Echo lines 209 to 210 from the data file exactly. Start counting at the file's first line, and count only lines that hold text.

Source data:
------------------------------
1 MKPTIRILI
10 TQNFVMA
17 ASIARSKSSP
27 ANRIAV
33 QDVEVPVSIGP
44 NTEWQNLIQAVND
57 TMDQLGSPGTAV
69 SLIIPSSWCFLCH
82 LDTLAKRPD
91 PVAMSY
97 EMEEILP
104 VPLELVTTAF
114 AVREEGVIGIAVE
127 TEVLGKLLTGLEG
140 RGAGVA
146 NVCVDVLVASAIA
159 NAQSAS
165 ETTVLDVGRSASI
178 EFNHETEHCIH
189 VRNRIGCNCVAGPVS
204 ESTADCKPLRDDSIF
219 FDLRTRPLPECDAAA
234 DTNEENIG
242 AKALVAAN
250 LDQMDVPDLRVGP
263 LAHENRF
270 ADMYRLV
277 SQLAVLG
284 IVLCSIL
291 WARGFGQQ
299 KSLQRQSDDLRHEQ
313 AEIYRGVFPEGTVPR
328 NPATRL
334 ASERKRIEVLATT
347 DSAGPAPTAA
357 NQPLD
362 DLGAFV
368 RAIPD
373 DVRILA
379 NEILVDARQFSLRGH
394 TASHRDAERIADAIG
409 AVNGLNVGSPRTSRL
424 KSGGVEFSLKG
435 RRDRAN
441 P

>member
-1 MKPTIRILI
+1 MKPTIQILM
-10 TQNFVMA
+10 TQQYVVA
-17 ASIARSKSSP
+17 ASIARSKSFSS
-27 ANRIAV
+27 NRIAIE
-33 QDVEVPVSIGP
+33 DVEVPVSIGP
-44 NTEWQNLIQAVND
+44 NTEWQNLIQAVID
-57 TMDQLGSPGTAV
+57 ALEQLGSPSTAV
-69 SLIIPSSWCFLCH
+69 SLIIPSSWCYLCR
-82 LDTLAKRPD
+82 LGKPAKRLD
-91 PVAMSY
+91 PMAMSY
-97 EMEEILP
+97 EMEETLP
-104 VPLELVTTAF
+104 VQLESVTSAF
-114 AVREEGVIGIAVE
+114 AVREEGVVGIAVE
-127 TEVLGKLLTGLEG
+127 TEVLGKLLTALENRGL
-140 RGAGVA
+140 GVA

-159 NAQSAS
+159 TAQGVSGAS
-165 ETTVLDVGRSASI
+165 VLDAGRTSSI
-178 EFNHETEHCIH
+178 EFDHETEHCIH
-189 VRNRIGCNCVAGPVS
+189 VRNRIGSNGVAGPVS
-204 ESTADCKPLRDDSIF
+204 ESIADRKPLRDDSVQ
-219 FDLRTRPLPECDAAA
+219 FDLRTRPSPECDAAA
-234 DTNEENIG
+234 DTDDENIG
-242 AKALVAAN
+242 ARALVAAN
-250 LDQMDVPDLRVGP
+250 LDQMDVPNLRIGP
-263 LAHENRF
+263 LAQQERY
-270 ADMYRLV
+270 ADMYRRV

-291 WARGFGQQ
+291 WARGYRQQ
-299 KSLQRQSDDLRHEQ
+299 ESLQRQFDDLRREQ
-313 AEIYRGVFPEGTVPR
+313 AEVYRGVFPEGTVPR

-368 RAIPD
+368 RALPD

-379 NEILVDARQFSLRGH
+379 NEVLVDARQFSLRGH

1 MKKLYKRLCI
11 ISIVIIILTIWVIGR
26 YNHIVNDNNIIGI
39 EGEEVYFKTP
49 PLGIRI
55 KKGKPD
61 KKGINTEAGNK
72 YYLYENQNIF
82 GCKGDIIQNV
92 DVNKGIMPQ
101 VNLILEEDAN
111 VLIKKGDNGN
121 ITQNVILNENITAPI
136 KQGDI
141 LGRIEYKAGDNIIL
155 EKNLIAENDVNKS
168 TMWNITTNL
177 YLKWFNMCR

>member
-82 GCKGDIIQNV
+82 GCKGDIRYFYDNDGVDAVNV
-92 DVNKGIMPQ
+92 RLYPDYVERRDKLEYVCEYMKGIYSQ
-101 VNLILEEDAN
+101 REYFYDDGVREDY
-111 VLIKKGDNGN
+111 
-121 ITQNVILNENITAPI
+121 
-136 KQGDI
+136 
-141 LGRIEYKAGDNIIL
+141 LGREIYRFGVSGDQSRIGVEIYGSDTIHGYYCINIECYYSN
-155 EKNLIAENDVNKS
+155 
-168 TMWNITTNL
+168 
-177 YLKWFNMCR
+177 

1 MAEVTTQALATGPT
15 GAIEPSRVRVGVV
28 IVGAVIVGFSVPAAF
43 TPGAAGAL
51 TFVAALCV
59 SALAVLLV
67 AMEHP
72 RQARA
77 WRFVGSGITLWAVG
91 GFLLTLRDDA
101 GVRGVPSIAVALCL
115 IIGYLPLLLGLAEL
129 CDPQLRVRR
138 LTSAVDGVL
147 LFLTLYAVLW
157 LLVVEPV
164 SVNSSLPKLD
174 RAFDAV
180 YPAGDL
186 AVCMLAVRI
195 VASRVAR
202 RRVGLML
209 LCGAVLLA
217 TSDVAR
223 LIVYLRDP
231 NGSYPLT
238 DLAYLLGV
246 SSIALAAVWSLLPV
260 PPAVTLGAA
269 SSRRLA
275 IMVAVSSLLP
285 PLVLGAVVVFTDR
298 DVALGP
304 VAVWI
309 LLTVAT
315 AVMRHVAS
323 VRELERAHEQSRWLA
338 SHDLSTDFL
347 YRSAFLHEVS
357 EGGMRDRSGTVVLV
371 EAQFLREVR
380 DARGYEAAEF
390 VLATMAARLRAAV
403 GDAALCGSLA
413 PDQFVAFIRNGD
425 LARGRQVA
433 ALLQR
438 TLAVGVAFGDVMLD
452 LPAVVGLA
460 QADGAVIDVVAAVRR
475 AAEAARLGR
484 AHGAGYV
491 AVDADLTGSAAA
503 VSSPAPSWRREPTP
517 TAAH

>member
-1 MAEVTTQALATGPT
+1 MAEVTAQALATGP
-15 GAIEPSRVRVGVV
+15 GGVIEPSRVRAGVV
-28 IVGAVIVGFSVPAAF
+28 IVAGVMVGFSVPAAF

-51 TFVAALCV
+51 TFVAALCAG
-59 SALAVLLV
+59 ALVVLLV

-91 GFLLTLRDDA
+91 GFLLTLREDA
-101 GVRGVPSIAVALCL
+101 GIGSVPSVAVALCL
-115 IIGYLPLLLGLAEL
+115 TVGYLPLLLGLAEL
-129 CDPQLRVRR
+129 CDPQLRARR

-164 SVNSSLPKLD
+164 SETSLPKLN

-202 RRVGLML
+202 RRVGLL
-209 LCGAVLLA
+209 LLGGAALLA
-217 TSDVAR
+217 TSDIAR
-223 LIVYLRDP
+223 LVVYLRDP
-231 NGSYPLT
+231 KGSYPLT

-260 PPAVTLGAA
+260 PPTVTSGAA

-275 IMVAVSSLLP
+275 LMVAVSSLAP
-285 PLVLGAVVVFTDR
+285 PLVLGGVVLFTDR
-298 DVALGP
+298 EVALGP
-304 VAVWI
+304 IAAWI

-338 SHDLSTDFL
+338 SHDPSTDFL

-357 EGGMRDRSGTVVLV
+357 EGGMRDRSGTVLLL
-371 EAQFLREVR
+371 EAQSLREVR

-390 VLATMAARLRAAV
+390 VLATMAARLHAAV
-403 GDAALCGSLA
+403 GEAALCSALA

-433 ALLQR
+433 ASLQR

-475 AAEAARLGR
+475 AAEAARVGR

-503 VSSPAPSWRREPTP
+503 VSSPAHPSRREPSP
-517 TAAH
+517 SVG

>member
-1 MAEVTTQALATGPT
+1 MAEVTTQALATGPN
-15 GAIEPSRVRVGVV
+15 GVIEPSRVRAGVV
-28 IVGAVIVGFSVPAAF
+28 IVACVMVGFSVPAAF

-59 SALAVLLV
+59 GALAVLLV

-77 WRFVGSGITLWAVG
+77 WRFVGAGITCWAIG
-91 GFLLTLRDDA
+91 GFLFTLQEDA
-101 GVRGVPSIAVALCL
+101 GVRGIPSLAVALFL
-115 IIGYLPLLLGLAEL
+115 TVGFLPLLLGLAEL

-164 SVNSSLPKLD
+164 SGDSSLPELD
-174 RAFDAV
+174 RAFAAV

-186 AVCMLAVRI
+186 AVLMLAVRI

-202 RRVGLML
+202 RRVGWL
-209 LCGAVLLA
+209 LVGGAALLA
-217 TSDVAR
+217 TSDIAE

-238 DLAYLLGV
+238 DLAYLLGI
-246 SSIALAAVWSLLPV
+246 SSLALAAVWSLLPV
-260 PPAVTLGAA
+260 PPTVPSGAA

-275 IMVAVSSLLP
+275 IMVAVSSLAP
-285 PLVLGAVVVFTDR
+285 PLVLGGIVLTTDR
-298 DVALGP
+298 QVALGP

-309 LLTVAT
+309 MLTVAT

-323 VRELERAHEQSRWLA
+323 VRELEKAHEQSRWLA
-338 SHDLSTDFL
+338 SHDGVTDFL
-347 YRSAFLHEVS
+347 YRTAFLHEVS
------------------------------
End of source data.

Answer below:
+28 IVAGVMVGFSVPAAF

-51 TFVAALCV